12 May, 2014

Starting strong, ending strong

What was the last book you struggled to read? Do you remember what it was about the book that made it difficult? Did you give up reading it, or power through until the end?

These are questions I fret over when I'm starting what I think will be a good book, only to find out it's a disappointment. These are questions I worry will come about with my book.


Recently, I picked up His Dark Materials, and while I loved the first book, The Northern Lights (aka The Golden Compass), the second was a let down and the third a gigantic flop. The first book was so wonderfully crafted, from the writing style to the characters to the narrative. Pullman first put me in a world much like our own, yet so very, very different. But, when I reached the second book, it was as if a different author with a different style and a different level of experience took over. The Subtle Knife lost its focus on Lyra, instead seeming to make Will the star. That didn't upset me so much until the book started jumping from character to character, sometimes with no clear break between characters leading the scene. The Amber Spyglass was worse. Not for the religious reasons that people hark on, but again because it felt like another author had taken over and shoehorned in a message that didn't necessarily jive with the rest of the series. Again, the first book was almost artfully crafted, but the second and third felt like first drafts rushed to publish.

I say that last bit because, for my own work, I've run through three completely different drafts and started a fourth, given copies over to my peers for feedback, and sat aside time to painstakingly go line by line over my own work to make sure grammar, spelling, and general communication from brain to paper made perfect sense. I wrote the majority of Uncertain Heirs for NaNoWriMo 2012, and I've taken every step I can to make sure the end-product is a perfectly crafted piece of art that people can read, understand, and enjoy. I've left myself room, too, so I can add other books to the Earth Dog world that I've started (I guess in that case, it'd be an ongoing series), and I've even started laying the groundwork for future novels.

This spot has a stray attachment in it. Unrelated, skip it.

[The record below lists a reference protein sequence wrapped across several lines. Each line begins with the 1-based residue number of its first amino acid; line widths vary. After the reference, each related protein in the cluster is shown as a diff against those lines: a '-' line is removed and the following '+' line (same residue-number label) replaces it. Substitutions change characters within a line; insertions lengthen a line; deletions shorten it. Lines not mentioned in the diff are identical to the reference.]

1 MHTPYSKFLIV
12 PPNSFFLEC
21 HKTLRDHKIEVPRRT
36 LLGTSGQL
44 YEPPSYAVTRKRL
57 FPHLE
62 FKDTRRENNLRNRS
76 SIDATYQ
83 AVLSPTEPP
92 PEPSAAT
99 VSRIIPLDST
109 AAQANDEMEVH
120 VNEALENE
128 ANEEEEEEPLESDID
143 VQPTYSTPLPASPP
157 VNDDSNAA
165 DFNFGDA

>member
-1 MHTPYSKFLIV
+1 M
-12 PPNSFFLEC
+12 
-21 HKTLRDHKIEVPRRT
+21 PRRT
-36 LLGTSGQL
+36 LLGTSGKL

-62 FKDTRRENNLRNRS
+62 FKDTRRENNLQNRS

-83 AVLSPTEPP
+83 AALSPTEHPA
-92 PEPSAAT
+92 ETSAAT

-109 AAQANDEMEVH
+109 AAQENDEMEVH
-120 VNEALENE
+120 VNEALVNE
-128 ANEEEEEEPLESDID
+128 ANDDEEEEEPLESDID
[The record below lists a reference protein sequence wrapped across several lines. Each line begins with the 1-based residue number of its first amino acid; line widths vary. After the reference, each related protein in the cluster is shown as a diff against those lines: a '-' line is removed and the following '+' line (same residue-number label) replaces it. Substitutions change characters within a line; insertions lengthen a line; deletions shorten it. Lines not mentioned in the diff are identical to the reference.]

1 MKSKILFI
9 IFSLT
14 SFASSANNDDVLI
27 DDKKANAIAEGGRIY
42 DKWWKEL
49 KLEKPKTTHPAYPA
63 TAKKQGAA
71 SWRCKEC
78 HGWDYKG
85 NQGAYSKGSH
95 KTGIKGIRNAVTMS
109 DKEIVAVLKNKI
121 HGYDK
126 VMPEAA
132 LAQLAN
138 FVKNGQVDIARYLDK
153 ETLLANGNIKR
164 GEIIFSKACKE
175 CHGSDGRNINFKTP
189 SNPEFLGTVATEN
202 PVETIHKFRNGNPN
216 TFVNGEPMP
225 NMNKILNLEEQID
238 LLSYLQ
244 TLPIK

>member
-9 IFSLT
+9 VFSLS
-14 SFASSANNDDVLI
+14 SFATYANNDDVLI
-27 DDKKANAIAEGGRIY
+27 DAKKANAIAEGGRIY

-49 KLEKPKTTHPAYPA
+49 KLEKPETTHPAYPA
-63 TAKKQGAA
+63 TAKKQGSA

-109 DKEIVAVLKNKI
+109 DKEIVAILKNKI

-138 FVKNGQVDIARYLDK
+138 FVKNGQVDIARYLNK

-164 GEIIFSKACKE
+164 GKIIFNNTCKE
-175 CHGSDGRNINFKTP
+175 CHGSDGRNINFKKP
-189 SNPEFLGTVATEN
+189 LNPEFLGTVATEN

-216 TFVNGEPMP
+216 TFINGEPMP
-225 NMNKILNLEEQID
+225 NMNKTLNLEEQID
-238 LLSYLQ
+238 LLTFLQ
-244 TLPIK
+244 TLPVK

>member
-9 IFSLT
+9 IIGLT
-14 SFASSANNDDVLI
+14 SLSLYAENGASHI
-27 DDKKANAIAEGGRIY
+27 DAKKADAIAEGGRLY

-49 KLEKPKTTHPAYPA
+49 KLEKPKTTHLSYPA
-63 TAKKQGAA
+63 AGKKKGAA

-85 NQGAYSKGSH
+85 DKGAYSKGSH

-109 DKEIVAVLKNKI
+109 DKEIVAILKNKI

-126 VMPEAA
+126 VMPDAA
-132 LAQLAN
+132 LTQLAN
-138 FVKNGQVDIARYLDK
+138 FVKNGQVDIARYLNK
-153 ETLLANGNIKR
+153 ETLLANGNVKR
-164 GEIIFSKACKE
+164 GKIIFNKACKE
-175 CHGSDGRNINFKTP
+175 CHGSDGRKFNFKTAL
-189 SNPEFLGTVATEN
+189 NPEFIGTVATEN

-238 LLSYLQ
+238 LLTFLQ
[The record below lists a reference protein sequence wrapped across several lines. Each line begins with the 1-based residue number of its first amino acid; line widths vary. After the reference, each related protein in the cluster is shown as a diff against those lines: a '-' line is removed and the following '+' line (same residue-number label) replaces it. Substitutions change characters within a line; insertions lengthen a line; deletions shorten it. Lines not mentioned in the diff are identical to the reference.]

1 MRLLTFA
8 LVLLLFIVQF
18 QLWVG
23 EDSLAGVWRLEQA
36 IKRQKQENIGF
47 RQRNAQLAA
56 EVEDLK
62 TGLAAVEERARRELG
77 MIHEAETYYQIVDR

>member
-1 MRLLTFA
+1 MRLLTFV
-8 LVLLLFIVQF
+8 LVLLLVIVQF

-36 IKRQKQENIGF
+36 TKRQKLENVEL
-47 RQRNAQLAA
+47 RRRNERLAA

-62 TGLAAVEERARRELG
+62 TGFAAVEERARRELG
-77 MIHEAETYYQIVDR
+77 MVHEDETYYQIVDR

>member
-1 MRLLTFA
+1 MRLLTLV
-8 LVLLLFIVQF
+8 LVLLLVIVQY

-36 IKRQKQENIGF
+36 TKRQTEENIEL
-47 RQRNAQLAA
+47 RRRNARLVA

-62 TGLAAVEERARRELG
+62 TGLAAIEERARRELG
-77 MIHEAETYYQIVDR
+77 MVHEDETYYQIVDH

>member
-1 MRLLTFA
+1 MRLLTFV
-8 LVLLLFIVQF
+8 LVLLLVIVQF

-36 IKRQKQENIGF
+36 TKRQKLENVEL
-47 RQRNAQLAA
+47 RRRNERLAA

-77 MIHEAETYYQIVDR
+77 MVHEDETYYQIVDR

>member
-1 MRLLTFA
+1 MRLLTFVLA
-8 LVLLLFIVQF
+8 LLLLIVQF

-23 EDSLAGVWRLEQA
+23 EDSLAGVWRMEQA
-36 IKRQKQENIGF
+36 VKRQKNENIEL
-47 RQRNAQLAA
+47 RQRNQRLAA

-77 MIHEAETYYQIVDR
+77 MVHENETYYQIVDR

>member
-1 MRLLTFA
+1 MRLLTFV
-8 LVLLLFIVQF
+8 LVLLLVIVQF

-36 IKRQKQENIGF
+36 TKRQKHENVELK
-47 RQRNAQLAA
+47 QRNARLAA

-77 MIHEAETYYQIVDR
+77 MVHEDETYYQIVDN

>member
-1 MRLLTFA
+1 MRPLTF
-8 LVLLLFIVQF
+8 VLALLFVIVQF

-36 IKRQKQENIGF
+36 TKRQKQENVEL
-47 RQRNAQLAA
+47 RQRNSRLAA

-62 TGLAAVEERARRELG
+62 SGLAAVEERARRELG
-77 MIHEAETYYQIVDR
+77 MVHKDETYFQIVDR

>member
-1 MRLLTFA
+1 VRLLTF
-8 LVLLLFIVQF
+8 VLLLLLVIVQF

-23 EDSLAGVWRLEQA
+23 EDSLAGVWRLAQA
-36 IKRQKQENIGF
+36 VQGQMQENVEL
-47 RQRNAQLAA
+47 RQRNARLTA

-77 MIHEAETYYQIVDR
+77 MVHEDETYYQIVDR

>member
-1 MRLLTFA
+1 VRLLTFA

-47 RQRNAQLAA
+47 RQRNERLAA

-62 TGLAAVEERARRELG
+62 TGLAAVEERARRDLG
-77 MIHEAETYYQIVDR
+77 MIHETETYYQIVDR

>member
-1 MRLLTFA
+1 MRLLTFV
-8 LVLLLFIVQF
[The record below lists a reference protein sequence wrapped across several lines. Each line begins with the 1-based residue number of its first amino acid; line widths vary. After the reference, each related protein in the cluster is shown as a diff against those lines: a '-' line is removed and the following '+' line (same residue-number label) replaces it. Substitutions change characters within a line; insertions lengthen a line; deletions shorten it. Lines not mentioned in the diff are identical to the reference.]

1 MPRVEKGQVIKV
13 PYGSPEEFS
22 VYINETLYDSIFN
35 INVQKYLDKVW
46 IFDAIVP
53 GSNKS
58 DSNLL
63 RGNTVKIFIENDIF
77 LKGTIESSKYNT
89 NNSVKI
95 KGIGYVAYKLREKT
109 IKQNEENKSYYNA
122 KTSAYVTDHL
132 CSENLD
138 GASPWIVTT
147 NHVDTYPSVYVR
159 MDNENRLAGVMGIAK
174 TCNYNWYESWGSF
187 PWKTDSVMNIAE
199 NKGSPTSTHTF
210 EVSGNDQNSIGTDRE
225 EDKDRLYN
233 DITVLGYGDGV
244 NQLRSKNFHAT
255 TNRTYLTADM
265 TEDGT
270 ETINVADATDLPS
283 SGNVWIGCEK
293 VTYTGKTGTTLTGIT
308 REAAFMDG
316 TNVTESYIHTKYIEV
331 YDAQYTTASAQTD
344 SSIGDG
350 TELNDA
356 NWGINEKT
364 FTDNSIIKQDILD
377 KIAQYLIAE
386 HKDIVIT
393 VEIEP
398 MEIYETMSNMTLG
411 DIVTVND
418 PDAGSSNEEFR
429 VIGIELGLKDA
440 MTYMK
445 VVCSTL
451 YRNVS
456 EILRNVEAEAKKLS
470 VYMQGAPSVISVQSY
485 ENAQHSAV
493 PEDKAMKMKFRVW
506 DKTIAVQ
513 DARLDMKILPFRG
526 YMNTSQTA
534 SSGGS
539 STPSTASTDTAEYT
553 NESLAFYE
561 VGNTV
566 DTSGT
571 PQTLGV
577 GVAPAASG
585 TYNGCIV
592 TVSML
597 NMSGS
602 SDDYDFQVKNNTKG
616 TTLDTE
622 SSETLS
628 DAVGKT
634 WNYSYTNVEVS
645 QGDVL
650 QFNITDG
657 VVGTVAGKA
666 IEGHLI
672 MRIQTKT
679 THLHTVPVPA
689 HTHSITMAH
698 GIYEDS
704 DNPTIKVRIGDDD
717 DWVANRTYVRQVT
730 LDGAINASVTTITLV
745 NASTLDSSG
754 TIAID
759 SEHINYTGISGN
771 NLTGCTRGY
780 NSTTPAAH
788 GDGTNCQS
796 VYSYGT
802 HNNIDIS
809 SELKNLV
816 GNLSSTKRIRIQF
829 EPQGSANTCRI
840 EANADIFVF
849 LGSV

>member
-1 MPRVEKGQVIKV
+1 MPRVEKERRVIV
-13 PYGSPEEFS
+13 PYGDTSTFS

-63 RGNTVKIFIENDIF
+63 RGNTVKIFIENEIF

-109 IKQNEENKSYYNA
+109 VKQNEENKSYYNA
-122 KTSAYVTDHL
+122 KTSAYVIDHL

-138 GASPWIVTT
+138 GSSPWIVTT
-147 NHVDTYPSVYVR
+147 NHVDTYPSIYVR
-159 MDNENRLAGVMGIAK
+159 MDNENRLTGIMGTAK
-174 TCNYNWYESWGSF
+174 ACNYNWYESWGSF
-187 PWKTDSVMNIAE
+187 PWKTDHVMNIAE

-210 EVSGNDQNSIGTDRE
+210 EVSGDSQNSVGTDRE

But, I want to make certain that whatever I write in the future will be just as strong as what I started. To do that, of course, I have to do my due diligence and make sure that each piece is the best it can be. I don't want my readers stopping to ask themselves "What happened to her writing? Is this even the same author?" -- I want to make sure I give you folks the best reading experience I can muster.

So I make this promise: I will not half-ass a story, and I will make sure -- beginning to end -- that my works will run the gamut from personal and peer approval before hitting the proverbial shelves so that you all aren't left scratching your heads.

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Oh, and for those of you wondering what I would rate His Dark Materials, the rankings are as follows:

The Northern Lights/The Golden Compass: 5 out of 5
The Subtle Knife: 3 out of 5
The Amber Spyglass: 1 out of 5

2 comments:

  1. Congrats on the new domain. I love it! I hope the writing world has been kind to you. Keep me updated!

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    Replies
    1. Jess, welcome back! Everything's been going smooth and on track so far, so I'm hoping to complete the edits on the fourth draft by the end of July. The new domain name is great, so glad I went ahead and got one. I look forward to seeing some updates from you on your agent search :)

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Ash Litton

Ash Litton is a writer and lover of sci-fi, fantasy, and all things fictional. She is the author of No Signal, Thoroughbred, Evening Hallow, Comeuppance, and Cabover Cabaret, and works on other Appalachian Dream Tales between her ongoing novel projects.

When she's not writing, she's drawing, and when she's not doing either of those, she's dreaming up new projects to work on. Born and raised in rural West Virginia, Ash has always wondered what things lay hidden in the hills around her. She attended West Virginia University, where she studied the English language before returning home to her family in rural West Virginia.